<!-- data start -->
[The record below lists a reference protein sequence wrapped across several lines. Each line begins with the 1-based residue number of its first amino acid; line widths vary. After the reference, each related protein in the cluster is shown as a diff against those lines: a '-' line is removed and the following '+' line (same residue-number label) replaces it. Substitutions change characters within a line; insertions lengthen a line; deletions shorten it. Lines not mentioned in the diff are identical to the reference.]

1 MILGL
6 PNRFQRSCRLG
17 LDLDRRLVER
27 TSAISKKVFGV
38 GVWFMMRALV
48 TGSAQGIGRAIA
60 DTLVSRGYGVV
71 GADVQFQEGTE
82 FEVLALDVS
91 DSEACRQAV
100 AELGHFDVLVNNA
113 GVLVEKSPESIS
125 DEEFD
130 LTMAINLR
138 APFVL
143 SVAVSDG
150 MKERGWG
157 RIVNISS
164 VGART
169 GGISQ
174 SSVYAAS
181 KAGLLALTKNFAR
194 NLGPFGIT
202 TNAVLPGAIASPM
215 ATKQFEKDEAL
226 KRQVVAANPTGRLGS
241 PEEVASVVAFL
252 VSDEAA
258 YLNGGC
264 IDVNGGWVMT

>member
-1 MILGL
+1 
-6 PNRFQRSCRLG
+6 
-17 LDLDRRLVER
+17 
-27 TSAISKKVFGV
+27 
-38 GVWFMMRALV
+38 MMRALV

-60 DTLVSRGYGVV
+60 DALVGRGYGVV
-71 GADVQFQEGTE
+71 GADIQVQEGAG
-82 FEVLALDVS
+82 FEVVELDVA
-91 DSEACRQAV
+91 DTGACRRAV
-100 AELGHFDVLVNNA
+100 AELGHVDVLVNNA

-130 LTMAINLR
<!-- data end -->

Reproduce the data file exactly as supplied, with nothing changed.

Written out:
[The record below lists a reference protein sequence wrapped across several lines. Each line begins with the 1-based residue number of its first amino acid; line widths vary. After the reference, each related protein in the cluster is shown as a diff against those lines: a '-' line is removed and the following '+' line (same residue-number label) replaces it. Substitutions change characters within a line; insertions lengthen a line; deletions shorten it. Lines not mentioned in the diff are identical to the reference.]

1 MILGL
6 PNRFQRSCRLG
17 LDLDRRLVER
27 TSAISKKVFGV
38 GVWFMMRALV
48 TGSAQGIGRAIA
60 DTLVSRGYGVV
71 GADVQFQEGTE
82 FEVLALDVS
91 DSEACRQAV
100 AELGHFDVLVNNA
113 GVLVEKSPESIS
125 DEEFD
130 LTMAINLR
138 APFVL
143 SVAVSDG
150 MKERGWG
157 RIVNISS
164 VGART
169 GGISQ
174 SSVYAAS
181 KAGLLALTKNFAR
194 NLGPFGIT
202 TNAVLPGAIASPM
215 ATKQFEKDEAL
226 KRQVVAANPTGRLGS
241 PEEVASVVAFL
252 VSDEAA
258 YLNGGC
264 IDVNGGWVMT

>member
-1 MILGL
+1 
-6 PNRFQRSCRLG
+6 
-17 LDLDRRLVER
+17 
-27 TSAISKKVFGV
+27 
-38 GVWFMMRALV
+38 MMRALV

-60 DTLVSRGYGVV
+60 DALVGRGYGVV
-71 GADVQFQEGTE
+71 GADIQVQEGAG
-82 FEVLALDVS
+82 FEVVELDVA
-91 DSEACRQAV
+91 DTGACRRAV
-100 AELGHFDVLVNNA
+100 AELGHVDVLVNNA

-130 LTMAINLR